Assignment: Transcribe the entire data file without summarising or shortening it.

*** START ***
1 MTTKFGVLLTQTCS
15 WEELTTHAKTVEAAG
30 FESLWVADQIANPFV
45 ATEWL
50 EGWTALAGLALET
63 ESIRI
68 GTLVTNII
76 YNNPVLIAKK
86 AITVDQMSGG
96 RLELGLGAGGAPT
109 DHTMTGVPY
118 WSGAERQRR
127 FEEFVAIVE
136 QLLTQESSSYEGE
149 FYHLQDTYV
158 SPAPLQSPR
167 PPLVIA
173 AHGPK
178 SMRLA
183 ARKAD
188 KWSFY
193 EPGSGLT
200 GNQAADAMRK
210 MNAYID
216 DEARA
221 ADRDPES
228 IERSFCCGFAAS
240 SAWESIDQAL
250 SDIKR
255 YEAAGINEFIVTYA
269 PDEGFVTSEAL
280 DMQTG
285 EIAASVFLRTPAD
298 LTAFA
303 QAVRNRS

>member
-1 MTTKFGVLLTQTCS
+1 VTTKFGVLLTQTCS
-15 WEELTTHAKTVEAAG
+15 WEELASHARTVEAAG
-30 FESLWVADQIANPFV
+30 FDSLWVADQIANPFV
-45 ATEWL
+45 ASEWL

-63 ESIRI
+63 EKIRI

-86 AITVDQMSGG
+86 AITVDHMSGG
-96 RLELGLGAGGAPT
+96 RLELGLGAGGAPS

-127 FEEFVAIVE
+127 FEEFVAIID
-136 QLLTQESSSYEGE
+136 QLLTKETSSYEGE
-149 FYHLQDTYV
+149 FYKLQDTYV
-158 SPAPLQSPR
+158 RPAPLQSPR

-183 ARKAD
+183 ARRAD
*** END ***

1 MTTKFGVLLTQTCS
15 WEELTTHAKTVEAAG
30 FESLWVADQIANPFV
45 ATEWL
50 EGWTALAGLALET
63 ESIRI
68 GTLVTNII
76 YNNPVLIAKK
86 AITVDQMSGG
96 RLELGLGAGGAPT
109 DHTMTGVPY
118 WSGAERQRR
127 FEEFVAIVE
136 QLLTQESSSYEGE
149 FYHLQDTYV
158 SPAPLQSPR
167 PPLVIA
173 AHGPK
178 SMRLA
183 ARKAD
188 KWSFY
193 EPGSGLT
200 GNQAADAMRK
210 MNAYID
216 DEARA
221 ADRDPES
228 IERSFCCGFAAS
240 SAWESIDQAL
250 SDIKR
255 YEAAGINEFIVTYA
269 PDEGFVTSEAL
280 DMQTG
285 EIAASVFLRTPAD
298 LTAFA
303 QAVRNRS

>member
-1 MTTKFGVLLTQTCS
+1 VTTKFGVLLTQTCS
-15 WEELTTHAKTVEAAG
+15 WEELASHARTVEAAG
-30 FESLWVADQIANPFV
+30 FDSLWVADQIANPFV
-45 ATEWL
+45 ASEWL

-63 ESIRI
+63 EKIRI

-86 AITVDQMSGG
+86 AITVDHMSGG
-96 RLELGLGAGGAPT
+96 RLELGLGAGGAPS

-127 FEEFVAIVE
+127 FEEFVAIID
-136 QLLTQESSSYEGE
+136 QLLTKETSSYEGE
-149 FYHLQDTYV
+149 FYKLQDTYV
-158 SPAPLQSPR
+158 RPAPLQSPR

-183 ARKAD
+183 ARRAD